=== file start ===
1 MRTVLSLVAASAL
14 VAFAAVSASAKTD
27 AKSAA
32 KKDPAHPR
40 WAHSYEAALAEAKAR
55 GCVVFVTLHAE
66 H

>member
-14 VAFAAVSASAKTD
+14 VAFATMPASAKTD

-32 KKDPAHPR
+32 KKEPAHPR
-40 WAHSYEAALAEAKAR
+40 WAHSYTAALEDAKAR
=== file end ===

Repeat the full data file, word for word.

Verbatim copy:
1 MRTVLSLVAASAL
14 VAFAAVSASAKTD
27 AKSAA
32 KKDPAHPR
40 WAHSYEAALAEAKAR
55 GCVVFVTLHAE
66 H

>member
-14 VAFAAVSASAKTD
+14 VAFATMPASAKTD

-32 KKDPAHPR
+32 KKEPAHPR
-40 WAHSYEAALAEAKAR
+40 WAHSYTAALEDAKAR